My favourite answer.. “Who’s your best friend?”
Then there are the kids who really put us in our place..
During one of those horrendous nights where the waiting times in Emergency are longer than five hours and all the more urgent unwell children keep having to be seen first and the kids with the coughs and runny nose unfortunately have to wait longer and longer, I went to the waiting room to bring one of them in. I call out and see mum walk towards me, then a little 4 year old taps my leg. I look down and see this little blonde mop of hair looking up at me.. “Where have you been? Did you know I have been here for hours? You should have taken me first”
Fair enough. Wish it worked that way!
Or I remember that 7 year old with fairly severe croup who needed to have a few doses of Adrenaline. When they’re that sick we have to put them in to a different area of Emergency called “Resus” where there is one on one nursing and more monitoring available. Unfortunately though at night I have to spread my time between there and the rest of the Paediatric section which is in a different area altogether. So I usually stay there until the patient is relatively stable, go back to the other side, see and start managing who I can then go back to check on the kids in Resus periodically. This night, after making sure the child with croup was stable I got held up in the other side for while sorting out a child who had started to become more unwell. It was a while before I got back to the child in Resus. He was doing really well which was great but he wasn’t too happy about it though..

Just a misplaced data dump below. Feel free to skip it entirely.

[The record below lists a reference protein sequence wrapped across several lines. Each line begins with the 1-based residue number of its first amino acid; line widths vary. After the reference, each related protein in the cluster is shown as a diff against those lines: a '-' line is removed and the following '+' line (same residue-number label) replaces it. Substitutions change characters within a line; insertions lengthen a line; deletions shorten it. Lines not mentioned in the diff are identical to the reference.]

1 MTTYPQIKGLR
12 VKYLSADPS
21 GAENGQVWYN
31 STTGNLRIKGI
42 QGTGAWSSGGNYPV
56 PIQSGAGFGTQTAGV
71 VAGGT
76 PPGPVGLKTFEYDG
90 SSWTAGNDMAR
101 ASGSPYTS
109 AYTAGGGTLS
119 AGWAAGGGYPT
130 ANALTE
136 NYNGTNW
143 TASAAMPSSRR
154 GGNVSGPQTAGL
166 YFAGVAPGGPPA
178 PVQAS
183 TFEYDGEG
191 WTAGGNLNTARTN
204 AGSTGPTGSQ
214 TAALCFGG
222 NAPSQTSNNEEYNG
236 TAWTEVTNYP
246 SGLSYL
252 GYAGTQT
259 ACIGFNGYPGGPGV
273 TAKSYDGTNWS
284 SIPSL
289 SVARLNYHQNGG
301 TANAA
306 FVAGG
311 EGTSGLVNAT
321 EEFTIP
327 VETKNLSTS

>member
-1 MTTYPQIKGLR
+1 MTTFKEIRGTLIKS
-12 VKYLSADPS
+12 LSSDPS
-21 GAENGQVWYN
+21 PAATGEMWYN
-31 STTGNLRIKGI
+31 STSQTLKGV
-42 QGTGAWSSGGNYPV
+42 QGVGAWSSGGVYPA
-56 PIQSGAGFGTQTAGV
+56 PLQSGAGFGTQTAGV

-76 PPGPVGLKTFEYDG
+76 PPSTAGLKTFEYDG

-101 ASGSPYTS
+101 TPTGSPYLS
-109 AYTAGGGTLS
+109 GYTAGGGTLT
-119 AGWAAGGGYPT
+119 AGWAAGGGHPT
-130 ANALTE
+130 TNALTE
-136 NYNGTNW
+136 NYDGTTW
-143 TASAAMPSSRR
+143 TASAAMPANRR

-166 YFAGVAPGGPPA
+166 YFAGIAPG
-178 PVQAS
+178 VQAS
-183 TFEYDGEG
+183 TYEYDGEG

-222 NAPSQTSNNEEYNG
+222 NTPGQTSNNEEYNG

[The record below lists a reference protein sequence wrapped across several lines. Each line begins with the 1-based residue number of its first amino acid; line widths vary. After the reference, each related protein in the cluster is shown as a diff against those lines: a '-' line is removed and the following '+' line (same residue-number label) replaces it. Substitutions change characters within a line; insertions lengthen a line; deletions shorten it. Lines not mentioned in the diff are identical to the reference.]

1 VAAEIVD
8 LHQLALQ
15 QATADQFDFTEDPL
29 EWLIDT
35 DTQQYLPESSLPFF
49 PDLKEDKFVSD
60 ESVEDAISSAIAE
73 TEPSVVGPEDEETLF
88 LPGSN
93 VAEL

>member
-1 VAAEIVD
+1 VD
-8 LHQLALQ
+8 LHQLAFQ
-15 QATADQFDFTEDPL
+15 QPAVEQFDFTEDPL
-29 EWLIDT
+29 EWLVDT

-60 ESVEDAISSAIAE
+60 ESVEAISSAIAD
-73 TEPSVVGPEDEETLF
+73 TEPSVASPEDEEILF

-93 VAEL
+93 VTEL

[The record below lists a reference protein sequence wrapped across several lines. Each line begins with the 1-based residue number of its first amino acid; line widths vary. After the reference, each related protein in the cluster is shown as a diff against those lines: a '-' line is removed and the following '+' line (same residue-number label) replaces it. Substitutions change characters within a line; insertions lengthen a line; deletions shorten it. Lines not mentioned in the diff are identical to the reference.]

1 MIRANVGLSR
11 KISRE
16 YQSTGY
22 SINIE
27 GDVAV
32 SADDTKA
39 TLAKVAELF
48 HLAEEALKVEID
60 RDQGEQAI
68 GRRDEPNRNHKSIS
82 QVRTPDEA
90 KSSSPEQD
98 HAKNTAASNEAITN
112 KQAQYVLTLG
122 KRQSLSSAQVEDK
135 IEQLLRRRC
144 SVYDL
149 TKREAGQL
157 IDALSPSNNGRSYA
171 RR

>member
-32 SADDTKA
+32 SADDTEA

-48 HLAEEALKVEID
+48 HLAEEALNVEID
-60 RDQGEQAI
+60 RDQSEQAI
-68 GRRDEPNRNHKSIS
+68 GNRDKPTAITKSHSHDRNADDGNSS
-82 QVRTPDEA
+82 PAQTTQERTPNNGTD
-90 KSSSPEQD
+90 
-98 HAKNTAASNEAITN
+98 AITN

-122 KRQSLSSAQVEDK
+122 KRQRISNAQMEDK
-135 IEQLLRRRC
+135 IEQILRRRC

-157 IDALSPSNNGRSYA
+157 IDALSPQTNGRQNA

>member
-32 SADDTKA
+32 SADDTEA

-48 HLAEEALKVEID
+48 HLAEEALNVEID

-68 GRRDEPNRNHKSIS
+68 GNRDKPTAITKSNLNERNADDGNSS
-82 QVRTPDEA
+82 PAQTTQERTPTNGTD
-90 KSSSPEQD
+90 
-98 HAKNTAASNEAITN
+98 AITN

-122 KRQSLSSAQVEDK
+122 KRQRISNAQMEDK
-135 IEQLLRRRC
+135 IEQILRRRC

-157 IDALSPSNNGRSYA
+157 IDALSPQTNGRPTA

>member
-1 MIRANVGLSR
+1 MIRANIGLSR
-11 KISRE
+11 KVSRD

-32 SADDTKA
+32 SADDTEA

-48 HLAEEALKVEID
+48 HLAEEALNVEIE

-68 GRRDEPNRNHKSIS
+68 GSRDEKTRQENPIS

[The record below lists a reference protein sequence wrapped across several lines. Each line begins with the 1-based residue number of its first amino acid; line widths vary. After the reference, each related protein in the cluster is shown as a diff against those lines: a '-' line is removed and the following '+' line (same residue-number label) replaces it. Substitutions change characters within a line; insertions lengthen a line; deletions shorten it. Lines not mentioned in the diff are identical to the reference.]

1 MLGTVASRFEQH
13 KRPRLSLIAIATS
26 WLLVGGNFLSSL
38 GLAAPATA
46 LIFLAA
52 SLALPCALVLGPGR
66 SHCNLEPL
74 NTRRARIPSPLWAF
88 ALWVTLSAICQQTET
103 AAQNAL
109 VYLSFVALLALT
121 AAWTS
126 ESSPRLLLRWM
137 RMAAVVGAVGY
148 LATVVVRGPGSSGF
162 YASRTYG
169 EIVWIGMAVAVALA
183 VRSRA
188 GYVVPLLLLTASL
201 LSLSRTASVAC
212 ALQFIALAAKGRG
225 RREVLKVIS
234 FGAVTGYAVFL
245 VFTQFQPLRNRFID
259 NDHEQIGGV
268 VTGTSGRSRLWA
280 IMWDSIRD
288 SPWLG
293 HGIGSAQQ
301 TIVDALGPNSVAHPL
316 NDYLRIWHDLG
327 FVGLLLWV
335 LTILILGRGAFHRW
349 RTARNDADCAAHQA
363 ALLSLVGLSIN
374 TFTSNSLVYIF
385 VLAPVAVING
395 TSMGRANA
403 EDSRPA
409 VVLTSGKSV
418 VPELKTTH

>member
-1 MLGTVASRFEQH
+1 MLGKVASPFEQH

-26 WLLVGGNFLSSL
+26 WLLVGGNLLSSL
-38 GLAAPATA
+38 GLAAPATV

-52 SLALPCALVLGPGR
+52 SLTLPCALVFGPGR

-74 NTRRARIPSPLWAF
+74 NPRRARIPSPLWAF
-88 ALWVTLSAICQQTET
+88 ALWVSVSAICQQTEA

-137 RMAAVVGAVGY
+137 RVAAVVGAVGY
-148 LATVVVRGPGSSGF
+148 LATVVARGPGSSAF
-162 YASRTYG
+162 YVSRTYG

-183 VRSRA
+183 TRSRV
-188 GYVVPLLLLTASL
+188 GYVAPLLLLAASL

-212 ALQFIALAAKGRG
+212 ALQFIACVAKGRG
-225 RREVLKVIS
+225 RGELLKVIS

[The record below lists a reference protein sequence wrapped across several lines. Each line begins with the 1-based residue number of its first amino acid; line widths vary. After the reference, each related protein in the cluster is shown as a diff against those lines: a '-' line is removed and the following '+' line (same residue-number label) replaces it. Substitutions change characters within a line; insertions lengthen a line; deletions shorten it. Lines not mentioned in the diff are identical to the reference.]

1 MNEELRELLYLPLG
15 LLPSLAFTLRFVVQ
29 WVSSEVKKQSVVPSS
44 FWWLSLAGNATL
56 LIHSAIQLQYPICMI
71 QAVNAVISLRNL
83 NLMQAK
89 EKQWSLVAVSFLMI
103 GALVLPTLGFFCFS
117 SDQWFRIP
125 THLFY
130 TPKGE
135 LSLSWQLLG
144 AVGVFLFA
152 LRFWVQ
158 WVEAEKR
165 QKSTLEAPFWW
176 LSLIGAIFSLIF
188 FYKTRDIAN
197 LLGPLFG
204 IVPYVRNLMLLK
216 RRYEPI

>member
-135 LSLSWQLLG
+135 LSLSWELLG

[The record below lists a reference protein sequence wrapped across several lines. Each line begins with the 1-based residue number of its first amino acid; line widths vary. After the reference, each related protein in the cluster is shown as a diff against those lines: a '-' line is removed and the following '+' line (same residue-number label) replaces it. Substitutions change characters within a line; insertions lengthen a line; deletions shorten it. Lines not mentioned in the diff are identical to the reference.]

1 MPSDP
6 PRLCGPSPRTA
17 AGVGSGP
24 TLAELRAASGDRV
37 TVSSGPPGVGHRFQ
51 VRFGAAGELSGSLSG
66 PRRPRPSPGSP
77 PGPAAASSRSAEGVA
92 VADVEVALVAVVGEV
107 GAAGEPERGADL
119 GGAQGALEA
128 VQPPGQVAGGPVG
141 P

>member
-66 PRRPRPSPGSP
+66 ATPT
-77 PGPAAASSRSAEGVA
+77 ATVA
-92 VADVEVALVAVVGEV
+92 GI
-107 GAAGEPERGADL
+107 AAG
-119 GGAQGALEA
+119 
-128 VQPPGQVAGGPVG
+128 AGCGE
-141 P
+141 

“So. Doctor. Where have YOU been? It’s been a while”
Then there are the real “smarty pants” The sarcastic, whitty type. You know what I mean..
Like the 7 year old boy with asthma who we were watching in Emergency to see if he improved with just the puffers or if we needed to give him medicine through the drip too. I went in to check on him and was sitting there with oxygen prongs in his nose scoffing his KFC!
“KFC hey? Where’s my share?” I asked jokingly
“Oh yeah. You have a share. It’s at the store”
Not enough attitude? How about this one..
11 year old boy broke his wrist after falling down. I needed to put a plaster on him and since we had some medical students I took them in to watch how to do it. Of course I had to ask for consent from mum who was happy for them to be there. Then I said to the patient:
“Hey matey do you mind being the guinea pig so the students can learn?”
“Hmm” He contemplated with that cheeky, hand on chin, pondering look and said to me “Depends. How much are you going to pay me?”
Got to love kids!!
I have stories like this from every shift. Things that make me smile even months after it has happened. No child is the same, no situation is the same, so no shift is the same. The best job in the world? It might just be!
Be healthy, be happy, be kind.
Dr. Nelu x
(Photo credit: http://jtakesphotos.blogspot.com.au/2013/01/master-fynn.html)